Your goal is to get your vitamin D level into the optimal range: 70–100 nanograms/milliliter (ng/ml) as measured by most labs. Have it checked regularly and expect some normal variation with season depending on where you live. If you cannot get your vitamin D into an optimal range with sun exposure (change your lifestyle— you must!)

We definitely recommend oral supplementation for a few months as you heal. Most multivitamins have a paltry amount of vitamin D (200-400 International Units [IU]). That will not improve most people’s vitamin D deficiency; the majority that we have tested have levels much less than 20 ng/ml. You may need anywhere from 5,000–25,000 IU per day. It is nearly impossible to become vitamin D toxic (levels greater than 150 ng/ml or a rising blood calcium level). Testing it periodically to follow the level is definitely important.

If your vitamin D level does not improve despite copious sunlight and/or aggressive supplementation, it is likely that your environment is the problem. This happens when there is significant electromagnetic pollution (nnEMF) because calcium is effluxed from your cells under these conditions. Because vitamin D increases calcium absorption in the gut, high extracellular calcium signals your body to decrease vitamin D levels. Systemic calcium levels are tightly controlled by the body, as the right concentration is critical to muscle (including cardiac muscle) activity.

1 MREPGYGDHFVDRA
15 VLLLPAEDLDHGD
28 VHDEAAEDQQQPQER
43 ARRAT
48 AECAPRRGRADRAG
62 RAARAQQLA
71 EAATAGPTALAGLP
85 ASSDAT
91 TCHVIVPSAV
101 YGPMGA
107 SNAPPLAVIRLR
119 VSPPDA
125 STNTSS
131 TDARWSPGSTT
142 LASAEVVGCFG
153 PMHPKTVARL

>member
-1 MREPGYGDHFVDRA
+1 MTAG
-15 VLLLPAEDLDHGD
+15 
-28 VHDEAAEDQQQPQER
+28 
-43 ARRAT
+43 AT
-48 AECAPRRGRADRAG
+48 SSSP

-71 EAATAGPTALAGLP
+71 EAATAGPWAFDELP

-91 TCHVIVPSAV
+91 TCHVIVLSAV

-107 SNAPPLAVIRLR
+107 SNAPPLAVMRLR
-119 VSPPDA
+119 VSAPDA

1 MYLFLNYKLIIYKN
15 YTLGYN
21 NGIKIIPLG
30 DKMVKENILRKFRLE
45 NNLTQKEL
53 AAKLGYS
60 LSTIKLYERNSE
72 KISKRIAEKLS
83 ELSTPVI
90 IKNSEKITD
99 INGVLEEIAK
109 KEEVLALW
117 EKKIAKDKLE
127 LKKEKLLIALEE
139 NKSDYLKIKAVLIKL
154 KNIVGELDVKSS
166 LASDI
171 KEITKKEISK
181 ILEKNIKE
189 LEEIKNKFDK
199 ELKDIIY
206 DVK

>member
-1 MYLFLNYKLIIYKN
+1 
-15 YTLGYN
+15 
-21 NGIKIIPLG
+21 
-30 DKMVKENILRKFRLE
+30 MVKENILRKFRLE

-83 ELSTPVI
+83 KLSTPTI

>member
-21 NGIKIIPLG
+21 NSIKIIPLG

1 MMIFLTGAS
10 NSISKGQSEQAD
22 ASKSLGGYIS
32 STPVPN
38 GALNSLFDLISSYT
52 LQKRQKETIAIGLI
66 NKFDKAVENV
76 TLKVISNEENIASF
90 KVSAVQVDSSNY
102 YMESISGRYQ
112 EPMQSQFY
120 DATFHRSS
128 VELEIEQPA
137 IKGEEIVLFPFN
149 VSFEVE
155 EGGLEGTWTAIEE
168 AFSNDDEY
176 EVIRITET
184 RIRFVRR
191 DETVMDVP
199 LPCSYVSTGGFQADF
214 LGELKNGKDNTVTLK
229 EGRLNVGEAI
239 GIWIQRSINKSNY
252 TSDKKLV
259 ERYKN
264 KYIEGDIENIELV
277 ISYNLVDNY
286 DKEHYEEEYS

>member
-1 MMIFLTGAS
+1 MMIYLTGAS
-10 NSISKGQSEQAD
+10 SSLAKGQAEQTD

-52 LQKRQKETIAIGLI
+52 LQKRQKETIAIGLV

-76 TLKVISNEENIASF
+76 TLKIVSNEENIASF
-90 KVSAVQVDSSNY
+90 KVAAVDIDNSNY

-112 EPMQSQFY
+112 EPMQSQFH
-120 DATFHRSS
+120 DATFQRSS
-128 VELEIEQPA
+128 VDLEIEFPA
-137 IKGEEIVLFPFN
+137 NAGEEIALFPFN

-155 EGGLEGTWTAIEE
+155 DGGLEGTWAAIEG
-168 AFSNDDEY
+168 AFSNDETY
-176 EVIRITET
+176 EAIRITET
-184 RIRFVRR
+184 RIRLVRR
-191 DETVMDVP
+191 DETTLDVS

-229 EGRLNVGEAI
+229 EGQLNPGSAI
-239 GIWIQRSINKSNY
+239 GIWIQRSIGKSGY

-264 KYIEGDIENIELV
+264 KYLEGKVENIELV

Another potential issue that can cause your vitamin D level to be low is the mismatch created when your extremely photosensitive skin is exposed to sun but your eyes are not. Ditch the sunglasses (and the glasses and the contact lenses) and get some sun on your retina. Your brain must sense similar signals from your retina and your skin in order to maximize vitamin D levels.